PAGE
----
Many critics seem to be regarding Hamlet in Bed, the overwrought new play that opened last week at Rattlestick Playwrights Theater, as a kind of audition for some other production they'd rather see than this one.
The two-hander, written by Michael Laurence, stars Laurence as an actor, self-referentially named Michael, who is obsessed with Shakespeare’s most famous character; and Annette O’Toole as a boozy has-been actress, coyly called Anna, he persuades to play the prince's mother Gertrude. Further complicating the meta-ish plot is the fact that "Michael" secretly believes "Anna" to be his real-life mother who gave him up for adoption at birth.
It's not a bad premise. And although Laurence is a bit old for the role of the college-aged prince, he has the lean and intense mien that could make for a convincing Hamlet. Meanwhile O'Toole, who at 62 has a sultry voice and a taut figure that rocks the skintight pants she wears, would be perfect for a Gertrude who blurs the line between the maternal and the carnal.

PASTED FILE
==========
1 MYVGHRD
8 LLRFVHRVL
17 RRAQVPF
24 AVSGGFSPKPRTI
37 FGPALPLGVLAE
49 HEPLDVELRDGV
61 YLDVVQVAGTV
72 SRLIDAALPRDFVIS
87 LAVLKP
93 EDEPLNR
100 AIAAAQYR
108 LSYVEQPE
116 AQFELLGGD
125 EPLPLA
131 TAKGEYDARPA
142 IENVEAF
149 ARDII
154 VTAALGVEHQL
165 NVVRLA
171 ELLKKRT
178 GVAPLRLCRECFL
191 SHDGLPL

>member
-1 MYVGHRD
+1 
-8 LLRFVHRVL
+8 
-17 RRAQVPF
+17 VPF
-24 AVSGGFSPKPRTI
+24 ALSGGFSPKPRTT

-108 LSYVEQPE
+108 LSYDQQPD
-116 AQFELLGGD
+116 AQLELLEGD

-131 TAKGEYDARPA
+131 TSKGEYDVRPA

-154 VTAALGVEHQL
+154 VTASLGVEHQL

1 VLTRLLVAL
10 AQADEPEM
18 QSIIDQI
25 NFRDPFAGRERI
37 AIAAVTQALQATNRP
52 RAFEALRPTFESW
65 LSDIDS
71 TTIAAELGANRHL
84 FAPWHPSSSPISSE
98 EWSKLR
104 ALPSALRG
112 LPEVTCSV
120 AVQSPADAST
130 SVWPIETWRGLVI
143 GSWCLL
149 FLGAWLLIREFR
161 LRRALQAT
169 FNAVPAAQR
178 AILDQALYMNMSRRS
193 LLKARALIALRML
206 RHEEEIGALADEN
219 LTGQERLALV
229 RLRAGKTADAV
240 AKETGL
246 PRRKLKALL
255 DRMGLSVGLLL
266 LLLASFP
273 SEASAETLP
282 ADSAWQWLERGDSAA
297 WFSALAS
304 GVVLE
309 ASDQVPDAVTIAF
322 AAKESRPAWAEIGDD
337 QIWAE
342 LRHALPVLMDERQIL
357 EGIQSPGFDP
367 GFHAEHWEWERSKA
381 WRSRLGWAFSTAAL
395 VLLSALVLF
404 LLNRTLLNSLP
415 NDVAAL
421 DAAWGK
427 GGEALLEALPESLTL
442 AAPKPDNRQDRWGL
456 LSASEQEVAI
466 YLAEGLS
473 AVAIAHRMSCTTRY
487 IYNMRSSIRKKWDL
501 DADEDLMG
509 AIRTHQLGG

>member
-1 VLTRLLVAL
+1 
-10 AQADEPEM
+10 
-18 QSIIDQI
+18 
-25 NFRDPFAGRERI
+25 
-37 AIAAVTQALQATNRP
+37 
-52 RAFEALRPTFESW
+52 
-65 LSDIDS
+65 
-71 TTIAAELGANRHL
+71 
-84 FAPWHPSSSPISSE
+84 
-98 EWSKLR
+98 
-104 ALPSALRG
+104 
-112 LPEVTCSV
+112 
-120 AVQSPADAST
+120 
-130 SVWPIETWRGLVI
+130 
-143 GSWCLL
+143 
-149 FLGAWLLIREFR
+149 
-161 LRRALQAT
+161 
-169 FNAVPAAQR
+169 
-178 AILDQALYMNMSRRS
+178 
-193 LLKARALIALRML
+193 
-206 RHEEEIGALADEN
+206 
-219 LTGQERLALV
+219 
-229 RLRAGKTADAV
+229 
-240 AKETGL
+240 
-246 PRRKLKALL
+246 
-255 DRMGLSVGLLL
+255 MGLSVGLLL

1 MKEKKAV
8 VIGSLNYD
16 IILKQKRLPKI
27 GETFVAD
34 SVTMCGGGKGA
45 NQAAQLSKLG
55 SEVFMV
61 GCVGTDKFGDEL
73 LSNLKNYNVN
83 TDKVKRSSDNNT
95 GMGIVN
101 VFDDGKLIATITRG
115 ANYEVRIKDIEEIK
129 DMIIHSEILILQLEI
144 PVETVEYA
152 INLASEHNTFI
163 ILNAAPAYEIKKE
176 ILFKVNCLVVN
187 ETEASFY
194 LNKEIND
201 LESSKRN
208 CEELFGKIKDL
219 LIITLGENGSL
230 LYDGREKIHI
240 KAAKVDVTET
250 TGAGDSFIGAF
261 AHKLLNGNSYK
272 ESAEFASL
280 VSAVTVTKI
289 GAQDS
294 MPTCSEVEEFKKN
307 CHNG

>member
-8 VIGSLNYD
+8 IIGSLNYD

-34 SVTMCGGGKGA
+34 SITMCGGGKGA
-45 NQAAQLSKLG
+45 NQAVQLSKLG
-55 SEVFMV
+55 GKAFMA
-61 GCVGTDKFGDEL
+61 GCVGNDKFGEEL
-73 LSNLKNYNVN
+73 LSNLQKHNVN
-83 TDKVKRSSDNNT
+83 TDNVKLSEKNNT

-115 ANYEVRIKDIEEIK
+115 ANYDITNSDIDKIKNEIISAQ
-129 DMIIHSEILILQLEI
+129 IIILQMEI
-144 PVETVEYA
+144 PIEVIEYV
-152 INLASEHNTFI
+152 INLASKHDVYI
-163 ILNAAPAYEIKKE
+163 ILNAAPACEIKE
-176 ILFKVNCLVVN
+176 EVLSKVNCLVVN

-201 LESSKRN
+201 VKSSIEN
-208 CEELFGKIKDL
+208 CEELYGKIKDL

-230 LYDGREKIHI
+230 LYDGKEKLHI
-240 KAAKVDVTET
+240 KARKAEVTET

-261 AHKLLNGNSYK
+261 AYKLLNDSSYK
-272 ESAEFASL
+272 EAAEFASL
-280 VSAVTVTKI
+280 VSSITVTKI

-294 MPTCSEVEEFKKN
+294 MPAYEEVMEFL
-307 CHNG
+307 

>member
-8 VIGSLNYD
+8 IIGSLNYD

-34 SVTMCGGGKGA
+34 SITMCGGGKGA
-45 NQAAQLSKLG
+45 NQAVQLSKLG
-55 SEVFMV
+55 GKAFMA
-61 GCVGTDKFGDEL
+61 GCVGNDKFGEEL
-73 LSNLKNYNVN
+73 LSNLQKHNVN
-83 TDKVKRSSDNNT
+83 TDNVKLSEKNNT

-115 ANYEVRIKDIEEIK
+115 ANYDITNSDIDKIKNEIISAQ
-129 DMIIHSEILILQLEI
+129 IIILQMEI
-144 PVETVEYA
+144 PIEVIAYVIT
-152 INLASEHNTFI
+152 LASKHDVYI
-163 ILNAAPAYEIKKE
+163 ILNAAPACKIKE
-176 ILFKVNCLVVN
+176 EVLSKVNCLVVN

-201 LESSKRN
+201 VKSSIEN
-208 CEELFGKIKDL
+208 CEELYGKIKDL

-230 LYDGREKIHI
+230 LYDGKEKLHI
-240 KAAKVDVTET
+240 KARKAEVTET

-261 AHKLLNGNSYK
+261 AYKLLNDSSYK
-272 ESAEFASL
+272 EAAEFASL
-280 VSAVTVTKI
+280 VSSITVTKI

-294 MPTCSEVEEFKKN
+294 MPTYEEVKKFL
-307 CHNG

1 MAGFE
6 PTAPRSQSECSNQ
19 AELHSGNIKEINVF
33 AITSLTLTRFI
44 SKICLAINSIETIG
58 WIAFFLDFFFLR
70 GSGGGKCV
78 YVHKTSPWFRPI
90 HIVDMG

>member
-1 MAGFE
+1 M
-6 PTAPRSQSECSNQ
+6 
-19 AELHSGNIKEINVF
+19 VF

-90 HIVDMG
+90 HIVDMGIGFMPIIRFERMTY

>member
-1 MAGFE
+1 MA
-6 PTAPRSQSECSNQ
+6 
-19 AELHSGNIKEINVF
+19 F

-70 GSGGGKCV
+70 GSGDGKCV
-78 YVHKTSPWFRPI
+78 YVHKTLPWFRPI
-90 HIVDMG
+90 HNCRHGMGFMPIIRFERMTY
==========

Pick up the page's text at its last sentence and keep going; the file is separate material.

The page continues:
Hamlet in Bed also offers theatricality to the max as the characters use handheld mikes to deliver soliloquies that fill us in on their backstories and inner motivations, wrangle over the nature of their relationship during heated encounters (including on the titular bed) and perform speeches from the famous closet scene in which Hamlet confronts his mother about her remarriage so soon after the death of his father.
But Laurence, who fesses up to having some Hamlet issues of his own (click here to read about them) takes such a heavy handed approach to all of it that, abetted by Lisa Peterson's gloomy direction, the pleasure of making the connections between his play and Shakespeare's quickly evaporates.
So I'm with the critics on this one: the show might have been better if it had gone old school, without the bed.
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